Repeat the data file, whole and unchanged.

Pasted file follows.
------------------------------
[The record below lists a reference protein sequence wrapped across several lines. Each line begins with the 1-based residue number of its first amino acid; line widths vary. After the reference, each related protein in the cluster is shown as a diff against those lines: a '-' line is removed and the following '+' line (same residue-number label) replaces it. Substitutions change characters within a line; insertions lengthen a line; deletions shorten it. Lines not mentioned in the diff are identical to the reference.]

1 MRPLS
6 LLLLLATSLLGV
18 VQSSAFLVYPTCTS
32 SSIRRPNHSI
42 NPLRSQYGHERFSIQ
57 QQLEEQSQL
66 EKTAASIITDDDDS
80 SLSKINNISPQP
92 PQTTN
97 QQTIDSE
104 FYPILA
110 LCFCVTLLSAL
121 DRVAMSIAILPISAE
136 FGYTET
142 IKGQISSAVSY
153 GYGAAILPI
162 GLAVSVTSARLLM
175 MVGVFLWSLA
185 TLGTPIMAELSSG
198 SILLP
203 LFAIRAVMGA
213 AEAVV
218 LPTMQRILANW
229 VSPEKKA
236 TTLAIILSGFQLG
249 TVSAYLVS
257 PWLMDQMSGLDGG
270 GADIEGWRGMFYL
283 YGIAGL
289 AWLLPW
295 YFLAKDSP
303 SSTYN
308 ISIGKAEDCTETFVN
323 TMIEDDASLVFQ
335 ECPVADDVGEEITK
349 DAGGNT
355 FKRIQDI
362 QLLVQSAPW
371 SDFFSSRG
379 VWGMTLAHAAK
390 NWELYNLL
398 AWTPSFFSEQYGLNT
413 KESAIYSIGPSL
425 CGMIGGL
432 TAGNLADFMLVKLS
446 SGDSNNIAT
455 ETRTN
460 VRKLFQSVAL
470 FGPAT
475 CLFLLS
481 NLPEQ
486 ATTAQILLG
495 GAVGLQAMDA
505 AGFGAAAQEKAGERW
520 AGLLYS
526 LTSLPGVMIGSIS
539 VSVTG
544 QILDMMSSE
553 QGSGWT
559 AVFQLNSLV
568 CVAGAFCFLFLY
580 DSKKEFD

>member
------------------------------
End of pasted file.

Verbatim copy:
[The record below lists a reference protein sequence wrapped across several lines. Each line begins with the 1-based residue number of its first amino acid; line widths vary. After the reference, each related protein in the cluster is shown as a diff against those lines: a '-' line is removed and the following '+' line (same residue-number label) replaces it. Substitutions change characters within a line; insertions lengthen a line; deletions shorten it. Lines not mentioned in the diff are identical to the reference.]

1 MRPLS
6 LLLLLATSLLGV
18 VQSSAFLVYPTCTS
32 SSIRRPNHSI
42 NPLRSQYGHERFSIQ
57 QQLEEQSQL
66 EKTAASIITDDDDS
80 SLSKINNISPQP
92 PQTTN
97 QQTIDSE
104 FYPILA
110 LCFCVTLLSAL
121 DRVAMSIAILPISAE
136 FGYTET
142 IKGQISSAVSY
153 GYGAAILPI
162 GLAVSVTSARLLM
175 MVGVFLWSLA
185 TLGTPIMAELSSG
198 SILLP
203 LFAIRAVMGA
213 AEAVV
218 LPTMQRILANW
229 VSPEKKA
236 TTLAIILSGFQLG
249 TVSAYLVS
257 PWLMDQMSGLDGG
270 GADIEGWRGMFYL
283 YGIAGL
289 AWLLPW
295 YFLAKDSP
303 SSTYN
308 ISIGKAEDCTETFVN
323 TMIEDDASLVFQ
335 ECPVADDVGEEITK
349 DAGGNT
355 FKRIQDI
362 QLLVQSAPW
371 SDFFSSRG
379 VWGMTLAHAAK
390 NWELYNLL
398 AWTPSFFSEQYGLNT
413 KESAIYSIGPSL
425 CGMIGGL
432 TAGNLADFMLVKLS
446 SGDSNNIAT
455 ETRTN
460 VRKLFQSVAL
470 FGPAT
475 CLFLLS
481 NLPEQ
486 ATTAQILLG
495 GAVGLQAMDA
505 AGFGAAAQEKAGERW
520 AGLLYS
526 LTSLPGVMIGSIS
539 VSVTG
544 QILDMMSSE
553 QGSGWT
559 AVFQLNSLV
568 CVAGAFCFLFLY
580 DSKKEFD

>member